Researchers at the University of Georgia have taken a major step in the ongoing effort to find sources of cleaner, renewable energy by mapping the genomes of two originator cells of Miscanthus x giganteus, a large perennial grass with promise as a source of ethanol and bioenergy.

Changsoo Kim, a post-doctoral research associate in the UGA Plant Genome Mapping Laboratory, identified a set of approximately 600 bits of Miscanthus DNA that can serve as diagnostic tools.

The next step is to determine which pieces of DNA are diagnostic of genes that can make the plant an even better biofuel crop.

Kim's work-and the Plant Genome Mapping Laboratory-is led by Andrew Paterson, a Distinguished Research Professor who falls under the UGA departments of genetics and plant biology in the Franklin College of Arts and Sciences and crop and soil sciences in the College of Agricultural and Environmental Sciences.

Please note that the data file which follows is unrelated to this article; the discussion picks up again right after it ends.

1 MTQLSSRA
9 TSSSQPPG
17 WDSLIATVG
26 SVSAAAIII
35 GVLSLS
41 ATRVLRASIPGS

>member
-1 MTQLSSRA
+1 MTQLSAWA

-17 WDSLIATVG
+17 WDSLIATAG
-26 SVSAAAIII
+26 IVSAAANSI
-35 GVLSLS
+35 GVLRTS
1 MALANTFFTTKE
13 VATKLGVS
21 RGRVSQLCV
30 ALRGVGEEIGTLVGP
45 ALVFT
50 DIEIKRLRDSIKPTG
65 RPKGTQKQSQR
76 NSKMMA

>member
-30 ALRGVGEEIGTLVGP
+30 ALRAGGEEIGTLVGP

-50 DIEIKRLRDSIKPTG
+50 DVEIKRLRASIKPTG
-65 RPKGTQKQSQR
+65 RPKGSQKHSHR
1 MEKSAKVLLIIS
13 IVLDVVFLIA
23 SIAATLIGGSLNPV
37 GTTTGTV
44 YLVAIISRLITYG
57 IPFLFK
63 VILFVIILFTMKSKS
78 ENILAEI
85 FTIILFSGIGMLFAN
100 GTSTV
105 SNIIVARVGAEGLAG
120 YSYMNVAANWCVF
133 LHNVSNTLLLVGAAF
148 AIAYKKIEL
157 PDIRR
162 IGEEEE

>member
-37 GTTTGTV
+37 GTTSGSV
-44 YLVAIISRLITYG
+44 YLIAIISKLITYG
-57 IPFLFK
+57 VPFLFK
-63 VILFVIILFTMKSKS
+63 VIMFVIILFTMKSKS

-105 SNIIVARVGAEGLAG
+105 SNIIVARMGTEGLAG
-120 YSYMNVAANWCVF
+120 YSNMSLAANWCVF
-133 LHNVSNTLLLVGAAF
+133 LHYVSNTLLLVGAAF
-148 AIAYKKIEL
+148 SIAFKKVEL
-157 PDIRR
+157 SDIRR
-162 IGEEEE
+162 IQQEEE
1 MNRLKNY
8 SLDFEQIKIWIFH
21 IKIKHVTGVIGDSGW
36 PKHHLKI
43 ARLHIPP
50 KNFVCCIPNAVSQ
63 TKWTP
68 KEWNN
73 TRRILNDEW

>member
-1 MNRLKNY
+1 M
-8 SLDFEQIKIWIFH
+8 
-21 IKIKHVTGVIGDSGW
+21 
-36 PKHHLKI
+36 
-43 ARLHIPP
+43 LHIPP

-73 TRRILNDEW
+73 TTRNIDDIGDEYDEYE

"What we are doing right now is taking the same individual plants that were used in the genetic map and measuring their height, flowering time, the size of their stalks, the dimensions of their leaves and how far they have spread from where they were planted," said Paterson, who is also a member of the Bioenergy Systems Research Institute.

"And then one can use pretty straightforward statistics to look for correlations between bits of DNA and a trait."

Miscanthus is a natural candidate for biomass farming. Its sugarcane-like stalks grow to more than 12 feet in height in soil of marginal quality; it requires very little fertilizer; it grows well in moist temperate climates across the United States, Europe and Asia; and in the eastern U.S. it can produce more biomass on less acreage than other candidate biofuel crops.

Miscanthus is also a cleaner source of energy than fossil fuels. When coal or oil is burned, it releases carbon that has been trapped under the earth's crust into the atmosphere, which is a major cause of global climate change.

Miscanthus removes carbon from the atmosphere as it grows. When it is burned, it releases only the carbon it collected, effectively making it carbon neutral.